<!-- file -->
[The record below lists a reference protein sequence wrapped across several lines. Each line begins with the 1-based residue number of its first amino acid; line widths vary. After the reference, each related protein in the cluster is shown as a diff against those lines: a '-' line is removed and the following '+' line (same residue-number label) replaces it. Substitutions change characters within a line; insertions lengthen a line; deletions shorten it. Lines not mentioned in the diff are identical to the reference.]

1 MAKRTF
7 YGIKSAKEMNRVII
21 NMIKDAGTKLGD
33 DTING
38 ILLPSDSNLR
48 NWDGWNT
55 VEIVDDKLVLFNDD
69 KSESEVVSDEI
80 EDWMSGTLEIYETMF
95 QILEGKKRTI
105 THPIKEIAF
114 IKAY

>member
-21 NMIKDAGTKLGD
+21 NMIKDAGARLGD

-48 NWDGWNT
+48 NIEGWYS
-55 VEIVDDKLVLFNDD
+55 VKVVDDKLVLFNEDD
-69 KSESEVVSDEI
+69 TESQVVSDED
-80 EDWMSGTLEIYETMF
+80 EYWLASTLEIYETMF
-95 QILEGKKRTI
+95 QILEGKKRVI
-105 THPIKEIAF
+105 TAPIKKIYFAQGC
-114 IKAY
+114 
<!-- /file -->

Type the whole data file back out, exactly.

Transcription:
[The record below lists a reference protein sequence wrapped across several lines. Each line begins with the 1-based residue number of its first amino acid; line widths vary. After the reference, each related protein in the cluster is shown as a diff against those lines: a '-' line is removed and the following '+' line (same residue-number label) replaces it. Substitutions change characters within a line; insertions lengthen a line; deletions shorten it. Lines not mentioned in the diff are identical to the reference.]

1 MAKRTF
7 YGIKSAKEMNRVII
21 NMIKDAGTKLGD
33 DTING
38 ILLPSDSNLR
48 NWDGWNT
55 VEIVDDKLVLFNDD
69 KSESEVVSDEI
80 EDWMSGTLEIYETMF
95 QILEGKKRTI
105 THPIKEIAF
114 IKAY

>member
-21 NMIKDAGTKLGD
+21 NMIKDAGARLGD

-48 NWDGWNT
+48 NIEGWYS
-55 VEIVDDKLVLFNDD
+55 VKVVDDKLVLFNEDD
-69 KSESEVVSDEI
+69 TESQVVSDED
-80 EDWMSGTLEIYETMF
+80 EYWLASTLEIYETMF
-95 QILEGKKRTI
+95 QILEGKKRVI
-105 THPIKEIAF
+105 TAPIKKIYFAQGC
-114 IKAY
+114 